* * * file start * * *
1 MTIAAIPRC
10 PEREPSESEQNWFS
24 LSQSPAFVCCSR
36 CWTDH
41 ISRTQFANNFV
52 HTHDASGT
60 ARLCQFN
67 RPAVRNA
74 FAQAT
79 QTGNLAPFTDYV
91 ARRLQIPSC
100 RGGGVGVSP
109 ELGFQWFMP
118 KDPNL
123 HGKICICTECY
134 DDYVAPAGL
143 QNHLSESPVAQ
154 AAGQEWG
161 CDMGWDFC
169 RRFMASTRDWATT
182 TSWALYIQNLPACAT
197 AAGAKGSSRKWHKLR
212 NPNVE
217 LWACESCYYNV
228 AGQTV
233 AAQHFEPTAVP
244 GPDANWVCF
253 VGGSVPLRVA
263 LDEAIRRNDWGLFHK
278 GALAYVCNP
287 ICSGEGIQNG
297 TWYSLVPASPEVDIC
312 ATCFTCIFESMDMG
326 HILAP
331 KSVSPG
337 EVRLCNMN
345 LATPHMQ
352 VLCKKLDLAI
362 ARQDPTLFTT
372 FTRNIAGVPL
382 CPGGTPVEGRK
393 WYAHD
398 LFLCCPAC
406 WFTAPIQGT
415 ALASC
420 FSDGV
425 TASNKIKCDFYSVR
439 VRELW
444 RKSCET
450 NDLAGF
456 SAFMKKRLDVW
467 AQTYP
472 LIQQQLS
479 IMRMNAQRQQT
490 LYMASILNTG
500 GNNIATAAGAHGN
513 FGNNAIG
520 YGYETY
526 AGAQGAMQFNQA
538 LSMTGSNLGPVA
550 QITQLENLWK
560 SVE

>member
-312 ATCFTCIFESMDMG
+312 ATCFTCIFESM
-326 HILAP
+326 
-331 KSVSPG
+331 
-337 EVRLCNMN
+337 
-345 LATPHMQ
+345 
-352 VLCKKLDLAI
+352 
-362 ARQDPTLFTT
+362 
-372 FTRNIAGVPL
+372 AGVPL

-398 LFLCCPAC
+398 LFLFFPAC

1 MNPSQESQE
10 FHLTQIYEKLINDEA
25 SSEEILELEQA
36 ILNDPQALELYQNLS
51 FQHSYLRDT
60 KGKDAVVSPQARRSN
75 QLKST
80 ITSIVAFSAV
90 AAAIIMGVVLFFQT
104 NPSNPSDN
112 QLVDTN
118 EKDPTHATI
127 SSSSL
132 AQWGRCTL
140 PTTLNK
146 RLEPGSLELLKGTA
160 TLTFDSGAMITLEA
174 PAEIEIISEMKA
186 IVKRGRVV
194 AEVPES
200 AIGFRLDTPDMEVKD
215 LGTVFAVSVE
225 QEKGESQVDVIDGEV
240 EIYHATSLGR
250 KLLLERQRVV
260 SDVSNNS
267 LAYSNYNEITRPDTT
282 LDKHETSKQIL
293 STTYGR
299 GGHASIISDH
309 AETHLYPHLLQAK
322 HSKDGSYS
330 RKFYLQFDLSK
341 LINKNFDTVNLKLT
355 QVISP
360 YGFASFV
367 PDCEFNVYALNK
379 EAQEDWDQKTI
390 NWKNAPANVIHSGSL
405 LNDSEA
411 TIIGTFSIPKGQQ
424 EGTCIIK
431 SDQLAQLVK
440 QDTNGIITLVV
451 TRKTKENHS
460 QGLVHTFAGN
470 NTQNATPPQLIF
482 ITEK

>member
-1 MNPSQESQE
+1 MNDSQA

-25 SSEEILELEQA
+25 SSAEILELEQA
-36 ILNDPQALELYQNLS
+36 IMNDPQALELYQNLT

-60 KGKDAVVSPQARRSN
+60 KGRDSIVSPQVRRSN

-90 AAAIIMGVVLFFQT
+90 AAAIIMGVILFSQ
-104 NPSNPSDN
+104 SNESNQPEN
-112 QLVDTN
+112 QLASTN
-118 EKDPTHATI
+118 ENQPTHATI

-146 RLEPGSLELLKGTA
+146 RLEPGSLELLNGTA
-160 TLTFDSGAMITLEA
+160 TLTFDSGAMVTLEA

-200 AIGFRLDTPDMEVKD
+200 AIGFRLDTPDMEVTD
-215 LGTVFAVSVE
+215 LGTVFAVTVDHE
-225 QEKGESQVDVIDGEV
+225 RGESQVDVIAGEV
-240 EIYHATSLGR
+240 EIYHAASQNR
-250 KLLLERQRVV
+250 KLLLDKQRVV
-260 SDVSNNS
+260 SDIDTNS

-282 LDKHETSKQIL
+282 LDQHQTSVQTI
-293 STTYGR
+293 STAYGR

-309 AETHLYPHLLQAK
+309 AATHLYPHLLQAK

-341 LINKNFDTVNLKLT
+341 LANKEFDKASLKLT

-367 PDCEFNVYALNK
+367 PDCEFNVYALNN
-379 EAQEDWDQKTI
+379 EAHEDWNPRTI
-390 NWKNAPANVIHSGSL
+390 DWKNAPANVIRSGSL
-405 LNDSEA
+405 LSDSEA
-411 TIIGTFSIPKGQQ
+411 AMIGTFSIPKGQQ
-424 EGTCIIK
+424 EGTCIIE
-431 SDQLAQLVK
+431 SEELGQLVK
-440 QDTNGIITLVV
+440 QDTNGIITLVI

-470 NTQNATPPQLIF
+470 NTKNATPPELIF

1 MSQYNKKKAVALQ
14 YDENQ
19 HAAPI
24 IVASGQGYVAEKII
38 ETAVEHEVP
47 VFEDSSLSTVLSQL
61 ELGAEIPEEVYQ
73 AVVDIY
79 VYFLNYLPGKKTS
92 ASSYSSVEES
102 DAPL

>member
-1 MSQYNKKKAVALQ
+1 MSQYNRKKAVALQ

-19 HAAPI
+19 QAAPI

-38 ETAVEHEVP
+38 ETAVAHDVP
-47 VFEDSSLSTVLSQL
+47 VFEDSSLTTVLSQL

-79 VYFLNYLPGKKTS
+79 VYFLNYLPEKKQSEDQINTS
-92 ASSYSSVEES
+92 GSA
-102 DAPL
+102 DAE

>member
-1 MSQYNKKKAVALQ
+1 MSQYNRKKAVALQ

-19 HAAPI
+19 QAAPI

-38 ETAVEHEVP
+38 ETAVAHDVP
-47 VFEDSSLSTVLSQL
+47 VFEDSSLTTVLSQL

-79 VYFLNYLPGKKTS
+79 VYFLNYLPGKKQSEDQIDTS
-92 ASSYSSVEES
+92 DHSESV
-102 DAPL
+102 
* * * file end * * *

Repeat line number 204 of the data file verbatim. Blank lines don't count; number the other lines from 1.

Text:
+19 QAAPI